Password Theft Crisis: A Wake-up Call for ERM

Steven Minsky | Aug. 11, 2014

A Russian crime ring has committed the largest data breach ever. According to a report in The New York Times, the ring allegedly stole 1.2 billion username and password combinations, and more than 500 million email addresses from some 420,000 websites.

From an enterprise risk management perspective, this is not the full story. It is a fact that a major theft on this scale is not unprecedented (remember Target?), nor did it surprise security specialists at this week’s Black Hat event.

The passwords were stolen not due to poor infrastructure, but rather poor risk assessments on customer and vendor behavior and poor risk mitigation tracking and follow-up.

Who’s to Blame?

While the initial blame is typically aimed at IT, the real story here is that many corporations have not done risk assessments on the security vulnerabilities of their products, customers, or vendors. Even though the expertise and knowledge is out there, without risk assessments, there’s no avenue to act on technology threats. Product, customers, and vendors are a new source of vulnerability, and organizations must expand the scope of their IT risk assessment process to include the business folks responsible for these relationships.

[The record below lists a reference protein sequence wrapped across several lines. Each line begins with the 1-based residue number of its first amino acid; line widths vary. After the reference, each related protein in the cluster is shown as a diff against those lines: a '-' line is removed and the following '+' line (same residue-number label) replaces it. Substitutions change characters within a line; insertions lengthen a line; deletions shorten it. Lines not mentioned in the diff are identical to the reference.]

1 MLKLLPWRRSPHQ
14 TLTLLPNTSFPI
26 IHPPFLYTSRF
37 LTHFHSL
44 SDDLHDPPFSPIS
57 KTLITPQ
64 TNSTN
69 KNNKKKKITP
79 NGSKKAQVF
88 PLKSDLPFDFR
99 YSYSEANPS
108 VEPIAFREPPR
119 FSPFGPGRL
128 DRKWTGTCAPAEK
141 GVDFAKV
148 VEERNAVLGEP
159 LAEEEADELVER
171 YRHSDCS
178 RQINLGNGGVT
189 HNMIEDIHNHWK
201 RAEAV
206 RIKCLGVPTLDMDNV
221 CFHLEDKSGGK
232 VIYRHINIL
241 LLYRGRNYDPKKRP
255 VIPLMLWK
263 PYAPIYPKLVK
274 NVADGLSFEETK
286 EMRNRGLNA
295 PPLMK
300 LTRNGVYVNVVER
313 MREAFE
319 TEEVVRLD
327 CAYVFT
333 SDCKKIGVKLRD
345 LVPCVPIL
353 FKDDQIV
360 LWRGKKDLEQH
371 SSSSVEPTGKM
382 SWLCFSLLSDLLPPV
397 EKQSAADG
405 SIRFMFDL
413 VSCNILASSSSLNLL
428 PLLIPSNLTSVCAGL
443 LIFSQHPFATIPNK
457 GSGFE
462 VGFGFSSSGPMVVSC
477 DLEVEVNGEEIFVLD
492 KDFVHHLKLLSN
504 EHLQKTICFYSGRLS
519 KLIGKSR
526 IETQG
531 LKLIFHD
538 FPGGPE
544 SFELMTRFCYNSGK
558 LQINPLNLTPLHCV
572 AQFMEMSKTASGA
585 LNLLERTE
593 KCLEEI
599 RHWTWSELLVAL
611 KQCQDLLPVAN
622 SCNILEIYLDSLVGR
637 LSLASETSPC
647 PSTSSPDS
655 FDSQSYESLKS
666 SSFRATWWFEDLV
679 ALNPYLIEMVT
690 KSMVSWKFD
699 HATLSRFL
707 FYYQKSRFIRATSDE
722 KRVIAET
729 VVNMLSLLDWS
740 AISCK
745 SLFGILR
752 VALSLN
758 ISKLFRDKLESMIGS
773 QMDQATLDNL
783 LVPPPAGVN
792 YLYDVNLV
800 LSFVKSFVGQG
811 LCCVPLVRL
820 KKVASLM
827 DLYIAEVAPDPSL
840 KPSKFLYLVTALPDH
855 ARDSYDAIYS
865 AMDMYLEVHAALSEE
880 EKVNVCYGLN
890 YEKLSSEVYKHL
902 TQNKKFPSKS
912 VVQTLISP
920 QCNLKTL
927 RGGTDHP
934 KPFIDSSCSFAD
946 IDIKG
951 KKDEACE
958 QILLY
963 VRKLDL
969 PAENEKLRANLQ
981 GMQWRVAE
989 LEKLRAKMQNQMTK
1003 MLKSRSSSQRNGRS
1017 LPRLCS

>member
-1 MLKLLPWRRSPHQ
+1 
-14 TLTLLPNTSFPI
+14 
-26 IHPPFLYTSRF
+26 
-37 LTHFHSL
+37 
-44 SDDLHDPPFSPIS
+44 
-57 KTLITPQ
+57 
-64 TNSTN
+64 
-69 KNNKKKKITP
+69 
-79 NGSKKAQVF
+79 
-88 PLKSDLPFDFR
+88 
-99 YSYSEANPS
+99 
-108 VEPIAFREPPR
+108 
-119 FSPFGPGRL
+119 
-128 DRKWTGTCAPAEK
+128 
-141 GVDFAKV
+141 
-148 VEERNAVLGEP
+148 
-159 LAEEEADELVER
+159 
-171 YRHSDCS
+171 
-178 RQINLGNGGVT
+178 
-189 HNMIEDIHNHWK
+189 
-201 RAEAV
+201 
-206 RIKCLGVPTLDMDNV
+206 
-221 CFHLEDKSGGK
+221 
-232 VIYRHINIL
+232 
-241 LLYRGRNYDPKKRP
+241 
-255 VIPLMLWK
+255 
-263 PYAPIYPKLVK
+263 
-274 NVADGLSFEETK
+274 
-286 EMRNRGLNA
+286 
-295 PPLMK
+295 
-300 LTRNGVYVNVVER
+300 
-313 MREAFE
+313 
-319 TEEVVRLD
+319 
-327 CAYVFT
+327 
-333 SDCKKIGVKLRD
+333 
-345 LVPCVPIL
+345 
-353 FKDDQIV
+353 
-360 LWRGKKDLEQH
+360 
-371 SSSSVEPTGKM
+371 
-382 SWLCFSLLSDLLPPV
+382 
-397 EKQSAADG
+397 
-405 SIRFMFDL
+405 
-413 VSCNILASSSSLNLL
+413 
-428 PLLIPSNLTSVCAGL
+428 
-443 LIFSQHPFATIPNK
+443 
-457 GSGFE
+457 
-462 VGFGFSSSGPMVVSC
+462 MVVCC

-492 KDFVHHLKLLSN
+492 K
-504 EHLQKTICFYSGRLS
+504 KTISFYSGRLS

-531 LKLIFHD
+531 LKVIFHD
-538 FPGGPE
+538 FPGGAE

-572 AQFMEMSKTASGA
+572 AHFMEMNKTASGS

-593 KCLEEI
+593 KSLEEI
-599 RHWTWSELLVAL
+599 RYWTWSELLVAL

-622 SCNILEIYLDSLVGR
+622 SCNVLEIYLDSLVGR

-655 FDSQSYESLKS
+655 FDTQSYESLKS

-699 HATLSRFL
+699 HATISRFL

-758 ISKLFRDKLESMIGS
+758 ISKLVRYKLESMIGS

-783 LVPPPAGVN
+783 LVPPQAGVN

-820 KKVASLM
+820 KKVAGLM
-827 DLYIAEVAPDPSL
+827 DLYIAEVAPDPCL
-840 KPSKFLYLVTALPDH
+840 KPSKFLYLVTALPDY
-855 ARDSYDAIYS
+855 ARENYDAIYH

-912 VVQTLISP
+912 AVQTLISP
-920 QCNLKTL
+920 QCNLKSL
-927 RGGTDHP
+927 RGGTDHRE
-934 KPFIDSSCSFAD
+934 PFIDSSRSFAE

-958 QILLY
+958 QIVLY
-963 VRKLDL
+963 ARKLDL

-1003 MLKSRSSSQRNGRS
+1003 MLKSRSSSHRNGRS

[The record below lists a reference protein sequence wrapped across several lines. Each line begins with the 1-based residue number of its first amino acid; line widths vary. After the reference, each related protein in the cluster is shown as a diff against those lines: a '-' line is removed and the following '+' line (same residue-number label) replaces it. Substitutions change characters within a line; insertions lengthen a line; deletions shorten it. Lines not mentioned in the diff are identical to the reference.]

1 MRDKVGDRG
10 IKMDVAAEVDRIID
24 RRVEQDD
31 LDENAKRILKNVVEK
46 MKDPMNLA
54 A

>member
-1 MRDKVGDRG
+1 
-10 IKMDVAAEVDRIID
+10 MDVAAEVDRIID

Today, and increasing in the future, almost every object in our offices and homes can be vulnerable to theft. Hackers have the technology to monitor your routines inside and outside the office via your wired thermostats and through their trendy fitness tracker employees. Additionally, employees are storing corporate information on personal devices and unknowingly broadcasting this information everywhere. Hackers are then circumventing corporate controls through these new uncontrolled devices, and every corporation becomes either part of the problem or is collateral damage. Lawsuits and class action are in the not too distant future.

ERM for IT Professionals

Traditional corporate infrastructure is not the weakest link, and IT Departments are inexperienced in the basics of the ERM process. As a result, they are struggling with conducting risk assessments from the corporate level down to the business areas where day-to-day decisions are made; and then face roadblocks in aggregating these results up to the senior leadership team and board to allocate resources.

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